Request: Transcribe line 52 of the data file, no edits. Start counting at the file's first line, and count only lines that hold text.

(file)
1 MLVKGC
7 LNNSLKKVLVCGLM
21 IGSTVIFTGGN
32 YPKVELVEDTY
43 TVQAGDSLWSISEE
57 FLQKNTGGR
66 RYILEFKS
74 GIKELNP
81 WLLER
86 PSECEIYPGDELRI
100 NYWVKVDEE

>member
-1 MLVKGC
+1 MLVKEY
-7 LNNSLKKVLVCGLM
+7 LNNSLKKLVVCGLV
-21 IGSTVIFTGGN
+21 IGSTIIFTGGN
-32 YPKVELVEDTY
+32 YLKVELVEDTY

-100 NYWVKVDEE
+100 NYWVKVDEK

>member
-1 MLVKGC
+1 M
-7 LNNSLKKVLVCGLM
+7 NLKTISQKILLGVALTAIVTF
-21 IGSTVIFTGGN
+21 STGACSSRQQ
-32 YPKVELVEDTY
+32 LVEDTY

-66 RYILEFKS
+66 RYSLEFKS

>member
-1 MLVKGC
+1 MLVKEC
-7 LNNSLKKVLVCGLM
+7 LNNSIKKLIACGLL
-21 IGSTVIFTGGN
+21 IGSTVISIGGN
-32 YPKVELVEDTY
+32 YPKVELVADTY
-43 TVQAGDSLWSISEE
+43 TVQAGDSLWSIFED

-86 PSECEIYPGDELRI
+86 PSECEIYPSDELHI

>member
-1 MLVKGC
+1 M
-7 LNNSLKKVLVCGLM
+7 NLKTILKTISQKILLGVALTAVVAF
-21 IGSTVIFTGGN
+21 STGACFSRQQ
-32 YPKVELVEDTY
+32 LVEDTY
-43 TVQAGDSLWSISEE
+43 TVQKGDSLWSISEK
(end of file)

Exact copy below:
-21 IGSTVIFTGGN